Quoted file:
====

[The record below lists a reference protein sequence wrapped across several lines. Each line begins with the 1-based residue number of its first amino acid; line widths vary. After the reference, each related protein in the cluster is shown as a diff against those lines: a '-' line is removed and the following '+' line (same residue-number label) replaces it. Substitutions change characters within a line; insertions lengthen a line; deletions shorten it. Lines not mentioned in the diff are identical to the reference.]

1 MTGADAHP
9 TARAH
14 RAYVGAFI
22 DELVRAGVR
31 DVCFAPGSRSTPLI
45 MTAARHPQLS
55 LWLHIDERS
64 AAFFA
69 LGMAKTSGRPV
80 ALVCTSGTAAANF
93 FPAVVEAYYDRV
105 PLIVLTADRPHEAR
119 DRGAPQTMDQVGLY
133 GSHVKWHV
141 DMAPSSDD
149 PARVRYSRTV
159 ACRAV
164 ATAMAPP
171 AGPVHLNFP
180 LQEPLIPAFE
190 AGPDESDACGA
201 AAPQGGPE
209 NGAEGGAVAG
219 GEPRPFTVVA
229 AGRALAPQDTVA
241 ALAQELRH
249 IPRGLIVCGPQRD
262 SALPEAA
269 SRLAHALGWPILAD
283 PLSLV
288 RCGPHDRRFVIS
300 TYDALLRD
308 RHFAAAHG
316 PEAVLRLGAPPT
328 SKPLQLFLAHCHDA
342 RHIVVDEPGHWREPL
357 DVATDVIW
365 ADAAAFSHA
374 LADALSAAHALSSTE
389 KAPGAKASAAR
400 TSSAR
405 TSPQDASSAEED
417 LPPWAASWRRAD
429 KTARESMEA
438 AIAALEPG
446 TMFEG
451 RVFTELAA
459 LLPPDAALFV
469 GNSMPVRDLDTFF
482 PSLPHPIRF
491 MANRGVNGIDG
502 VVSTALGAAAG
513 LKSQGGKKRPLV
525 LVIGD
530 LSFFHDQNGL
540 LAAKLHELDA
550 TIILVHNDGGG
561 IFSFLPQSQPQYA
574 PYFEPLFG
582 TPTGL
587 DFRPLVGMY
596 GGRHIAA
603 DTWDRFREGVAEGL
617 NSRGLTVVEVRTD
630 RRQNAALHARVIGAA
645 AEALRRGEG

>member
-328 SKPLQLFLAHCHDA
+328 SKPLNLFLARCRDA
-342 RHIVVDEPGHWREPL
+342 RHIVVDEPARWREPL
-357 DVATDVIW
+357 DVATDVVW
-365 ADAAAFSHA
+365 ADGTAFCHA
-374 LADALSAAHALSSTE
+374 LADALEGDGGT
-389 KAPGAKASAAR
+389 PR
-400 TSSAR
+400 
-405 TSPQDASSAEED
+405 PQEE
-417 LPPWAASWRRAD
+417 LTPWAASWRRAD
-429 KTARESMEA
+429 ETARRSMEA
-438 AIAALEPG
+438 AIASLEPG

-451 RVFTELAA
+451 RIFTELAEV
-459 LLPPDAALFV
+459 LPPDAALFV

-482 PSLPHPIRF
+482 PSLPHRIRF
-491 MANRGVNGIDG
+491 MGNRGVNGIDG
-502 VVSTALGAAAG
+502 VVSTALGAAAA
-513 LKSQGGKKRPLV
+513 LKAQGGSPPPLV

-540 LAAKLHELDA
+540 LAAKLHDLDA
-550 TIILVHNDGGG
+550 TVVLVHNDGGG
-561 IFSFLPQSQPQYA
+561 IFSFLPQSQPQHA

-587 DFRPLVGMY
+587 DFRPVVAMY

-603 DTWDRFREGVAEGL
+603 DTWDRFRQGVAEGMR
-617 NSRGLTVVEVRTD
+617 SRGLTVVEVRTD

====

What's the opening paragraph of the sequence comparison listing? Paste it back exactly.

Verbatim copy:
[The record below lists a reference protein sequence wrapped across several lines. Each line begins with the 1-based residue number of its first amino acid; line widths vary. After the reference, each related protein in the cluster is shown as a diff against those lines: a '-' line is removed and the following '+' line (same residue-number label) replaces it. Substitutions change characters within a line; insertions lengthen a line; deletions shorten it. Lines not mentioned in the diff are identical to the reference.]